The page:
The Globetrotter: Entrancing England


The views are beautiful.

What do you think of when you imagine your happy place?

Rolling hills. Dipping valleys. Winding rivers. Stone beaches. Patterned landscapes. Dark skies. Strong winds. Shadowed cities. Flowered walkways. Loud playgrounds. Museums. Artwork. Natural beauty.

Most people think of a beach. A pond. A lake. Sometimes they think of loved ones. Other times they imagine pets, hills, or valleys.

I think of England. It has always been somewhat of a dream to me; I was born in America to British parents. Though we visited the country frequently to see family, I never imagined it as a reality.

The towns are sprawling and the hills are high.

It seemed too perfect – the rainy weather I loved, the cities I admired, the landscape that fulfilled practically every want I had, the playgrounds in every town, the amazing life that seems to burst out of every crack in the street and space in the grass.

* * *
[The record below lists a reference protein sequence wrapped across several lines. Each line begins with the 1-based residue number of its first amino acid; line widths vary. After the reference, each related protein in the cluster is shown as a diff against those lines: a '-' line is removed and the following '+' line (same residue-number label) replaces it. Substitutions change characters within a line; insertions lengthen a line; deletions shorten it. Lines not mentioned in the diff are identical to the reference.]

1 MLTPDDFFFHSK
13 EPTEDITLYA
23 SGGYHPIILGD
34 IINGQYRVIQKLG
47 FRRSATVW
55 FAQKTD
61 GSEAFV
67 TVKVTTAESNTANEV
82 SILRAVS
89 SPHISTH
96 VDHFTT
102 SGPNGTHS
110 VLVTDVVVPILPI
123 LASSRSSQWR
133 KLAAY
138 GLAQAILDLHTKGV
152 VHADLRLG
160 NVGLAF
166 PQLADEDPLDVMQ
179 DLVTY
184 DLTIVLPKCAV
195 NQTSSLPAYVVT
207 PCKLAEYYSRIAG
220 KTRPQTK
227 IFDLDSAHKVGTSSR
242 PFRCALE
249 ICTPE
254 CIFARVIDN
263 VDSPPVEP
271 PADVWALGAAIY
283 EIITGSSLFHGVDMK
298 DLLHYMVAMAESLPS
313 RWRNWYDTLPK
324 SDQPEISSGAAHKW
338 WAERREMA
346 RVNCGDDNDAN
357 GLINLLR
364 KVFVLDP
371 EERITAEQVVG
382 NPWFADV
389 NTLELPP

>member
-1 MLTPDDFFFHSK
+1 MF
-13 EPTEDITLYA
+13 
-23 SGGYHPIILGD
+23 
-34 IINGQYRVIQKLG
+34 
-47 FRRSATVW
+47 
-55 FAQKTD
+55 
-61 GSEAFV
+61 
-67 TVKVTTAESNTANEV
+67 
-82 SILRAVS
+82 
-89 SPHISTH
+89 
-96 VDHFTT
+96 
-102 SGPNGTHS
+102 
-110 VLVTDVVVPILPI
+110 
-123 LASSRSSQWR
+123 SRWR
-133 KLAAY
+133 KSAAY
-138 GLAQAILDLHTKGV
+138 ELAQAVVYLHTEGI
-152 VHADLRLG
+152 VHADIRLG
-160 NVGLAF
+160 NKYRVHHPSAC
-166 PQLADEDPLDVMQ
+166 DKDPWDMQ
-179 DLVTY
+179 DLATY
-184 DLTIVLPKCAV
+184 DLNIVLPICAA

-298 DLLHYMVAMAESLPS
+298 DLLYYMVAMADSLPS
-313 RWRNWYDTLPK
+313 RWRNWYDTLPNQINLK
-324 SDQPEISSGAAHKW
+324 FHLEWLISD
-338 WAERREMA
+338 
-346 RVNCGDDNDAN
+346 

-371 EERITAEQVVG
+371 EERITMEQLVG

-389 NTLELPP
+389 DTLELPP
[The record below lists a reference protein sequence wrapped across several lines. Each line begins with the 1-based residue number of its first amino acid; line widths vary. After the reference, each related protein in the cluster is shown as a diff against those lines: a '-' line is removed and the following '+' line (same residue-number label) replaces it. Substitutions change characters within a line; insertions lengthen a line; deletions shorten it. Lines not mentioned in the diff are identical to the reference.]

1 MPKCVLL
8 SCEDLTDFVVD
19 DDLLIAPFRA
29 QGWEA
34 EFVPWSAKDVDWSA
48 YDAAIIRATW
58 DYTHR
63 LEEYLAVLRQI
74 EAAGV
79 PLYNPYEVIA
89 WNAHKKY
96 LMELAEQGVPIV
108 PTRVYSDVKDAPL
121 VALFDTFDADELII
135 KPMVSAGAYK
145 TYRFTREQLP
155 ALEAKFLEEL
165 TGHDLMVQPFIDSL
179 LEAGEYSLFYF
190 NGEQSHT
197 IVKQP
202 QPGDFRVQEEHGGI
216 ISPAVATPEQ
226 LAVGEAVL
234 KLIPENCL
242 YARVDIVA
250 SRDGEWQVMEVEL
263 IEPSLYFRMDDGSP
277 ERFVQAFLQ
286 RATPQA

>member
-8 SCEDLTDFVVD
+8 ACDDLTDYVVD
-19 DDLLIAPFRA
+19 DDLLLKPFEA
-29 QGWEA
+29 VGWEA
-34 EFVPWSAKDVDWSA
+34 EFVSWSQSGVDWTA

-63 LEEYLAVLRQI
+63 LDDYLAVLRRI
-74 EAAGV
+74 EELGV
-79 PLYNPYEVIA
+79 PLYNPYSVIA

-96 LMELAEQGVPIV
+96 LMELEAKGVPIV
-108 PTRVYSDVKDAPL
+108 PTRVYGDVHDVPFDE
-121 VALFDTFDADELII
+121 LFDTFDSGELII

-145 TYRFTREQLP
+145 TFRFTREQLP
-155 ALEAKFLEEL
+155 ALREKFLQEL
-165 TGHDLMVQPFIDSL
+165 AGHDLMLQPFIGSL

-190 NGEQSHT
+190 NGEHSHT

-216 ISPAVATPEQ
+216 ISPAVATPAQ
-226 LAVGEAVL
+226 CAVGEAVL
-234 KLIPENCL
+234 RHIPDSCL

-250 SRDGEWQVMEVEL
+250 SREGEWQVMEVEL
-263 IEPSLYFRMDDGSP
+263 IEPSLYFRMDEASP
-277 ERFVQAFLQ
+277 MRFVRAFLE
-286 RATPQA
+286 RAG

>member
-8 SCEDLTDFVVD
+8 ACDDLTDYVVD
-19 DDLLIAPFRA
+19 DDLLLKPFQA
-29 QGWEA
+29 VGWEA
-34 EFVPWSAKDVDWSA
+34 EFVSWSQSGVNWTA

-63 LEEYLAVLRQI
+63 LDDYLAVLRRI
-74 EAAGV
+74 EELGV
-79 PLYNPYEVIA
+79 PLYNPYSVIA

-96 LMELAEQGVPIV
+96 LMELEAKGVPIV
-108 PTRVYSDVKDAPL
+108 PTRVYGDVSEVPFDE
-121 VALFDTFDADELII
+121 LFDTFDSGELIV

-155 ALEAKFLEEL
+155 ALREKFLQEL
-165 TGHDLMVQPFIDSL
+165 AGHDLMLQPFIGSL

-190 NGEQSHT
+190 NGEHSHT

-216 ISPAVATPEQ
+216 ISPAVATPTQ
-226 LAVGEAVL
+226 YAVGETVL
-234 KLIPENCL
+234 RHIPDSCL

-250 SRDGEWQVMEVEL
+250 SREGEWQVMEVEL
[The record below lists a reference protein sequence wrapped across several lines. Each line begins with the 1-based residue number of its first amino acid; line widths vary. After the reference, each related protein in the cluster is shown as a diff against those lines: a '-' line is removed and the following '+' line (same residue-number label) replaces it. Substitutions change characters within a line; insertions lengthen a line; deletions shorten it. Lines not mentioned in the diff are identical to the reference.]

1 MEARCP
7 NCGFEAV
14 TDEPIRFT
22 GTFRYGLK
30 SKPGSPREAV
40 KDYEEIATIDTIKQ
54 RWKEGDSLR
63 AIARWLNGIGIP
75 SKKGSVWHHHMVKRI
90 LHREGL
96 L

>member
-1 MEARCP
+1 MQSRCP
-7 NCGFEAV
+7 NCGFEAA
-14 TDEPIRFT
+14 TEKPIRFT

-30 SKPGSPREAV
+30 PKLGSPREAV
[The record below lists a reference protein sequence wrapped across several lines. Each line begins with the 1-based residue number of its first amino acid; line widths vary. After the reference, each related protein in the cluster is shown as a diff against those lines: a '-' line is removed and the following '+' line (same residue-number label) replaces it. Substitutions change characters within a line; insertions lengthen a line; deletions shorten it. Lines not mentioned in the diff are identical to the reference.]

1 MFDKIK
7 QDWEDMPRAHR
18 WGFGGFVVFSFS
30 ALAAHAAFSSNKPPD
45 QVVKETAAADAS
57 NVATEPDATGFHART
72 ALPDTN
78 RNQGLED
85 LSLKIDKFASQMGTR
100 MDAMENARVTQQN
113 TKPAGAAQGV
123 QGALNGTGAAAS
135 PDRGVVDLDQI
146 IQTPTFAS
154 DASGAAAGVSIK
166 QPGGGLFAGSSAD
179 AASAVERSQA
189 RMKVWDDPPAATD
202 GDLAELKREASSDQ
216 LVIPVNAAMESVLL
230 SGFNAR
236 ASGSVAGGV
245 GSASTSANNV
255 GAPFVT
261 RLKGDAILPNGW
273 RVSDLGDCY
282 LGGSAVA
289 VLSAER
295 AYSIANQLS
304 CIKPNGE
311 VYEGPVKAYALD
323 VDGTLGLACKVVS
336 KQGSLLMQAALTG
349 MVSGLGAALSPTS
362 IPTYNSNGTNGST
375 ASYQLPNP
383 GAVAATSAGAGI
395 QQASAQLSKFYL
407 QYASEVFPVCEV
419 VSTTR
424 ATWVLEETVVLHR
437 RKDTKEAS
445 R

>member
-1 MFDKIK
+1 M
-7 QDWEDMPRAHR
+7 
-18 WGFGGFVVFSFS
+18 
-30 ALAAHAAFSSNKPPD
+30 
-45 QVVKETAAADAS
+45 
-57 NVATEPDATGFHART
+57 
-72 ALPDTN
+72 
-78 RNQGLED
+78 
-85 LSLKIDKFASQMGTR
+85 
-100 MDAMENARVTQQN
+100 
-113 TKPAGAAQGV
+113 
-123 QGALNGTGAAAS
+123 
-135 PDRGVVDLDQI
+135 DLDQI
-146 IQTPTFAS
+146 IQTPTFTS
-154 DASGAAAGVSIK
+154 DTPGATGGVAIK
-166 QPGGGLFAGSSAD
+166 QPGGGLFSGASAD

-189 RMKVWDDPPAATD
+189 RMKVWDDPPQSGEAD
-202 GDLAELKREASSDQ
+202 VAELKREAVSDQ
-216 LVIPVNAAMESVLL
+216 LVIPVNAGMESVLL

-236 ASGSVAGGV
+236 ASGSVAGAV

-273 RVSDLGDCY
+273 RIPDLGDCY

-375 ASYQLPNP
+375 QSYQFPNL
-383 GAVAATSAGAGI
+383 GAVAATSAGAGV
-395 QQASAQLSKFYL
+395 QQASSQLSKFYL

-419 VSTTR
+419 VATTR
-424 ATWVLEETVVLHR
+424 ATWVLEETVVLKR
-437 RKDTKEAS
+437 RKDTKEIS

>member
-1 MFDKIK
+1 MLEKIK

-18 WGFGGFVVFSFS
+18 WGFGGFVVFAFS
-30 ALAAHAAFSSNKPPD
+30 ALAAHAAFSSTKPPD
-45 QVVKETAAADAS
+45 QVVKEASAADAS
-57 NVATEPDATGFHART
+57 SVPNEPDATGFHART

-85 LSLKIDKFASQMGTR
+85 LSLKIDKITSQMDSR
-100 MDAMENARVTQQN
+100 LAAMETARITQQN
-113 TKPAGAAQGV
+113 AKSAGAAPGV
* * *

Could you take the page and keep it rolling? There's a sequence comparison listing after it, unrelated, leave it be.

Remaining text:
For an artist, it was all kinds of perfect. Photographers can take their cameras up high to capture the vast beauties around them; painters can take their palettes to sit on the sidewalk and paint flowers; architects can study the brick and wood designs left from centuries before; singers can embrace the cool air; and writers can draw from the true life that flows through the country.

It is a euphoric experience, really. To find a place that you see yourself in as clearly as one of your memories is the equivalent of finding a soulmate; perhaps it can be looked at as a different kind of soulmate, if you can bear to imagine.

The stars are bright in the night, and the summers never get too warm. The sun blazes light, and the snow never falls too often. The rain hails down, and the clouds never leave. The beauty stays through the years, and the forests never fail to grow.

It is pretty, more than anywhere I have ever been. It is somewhere I would like to stay, and somewhere that I see in my dreams.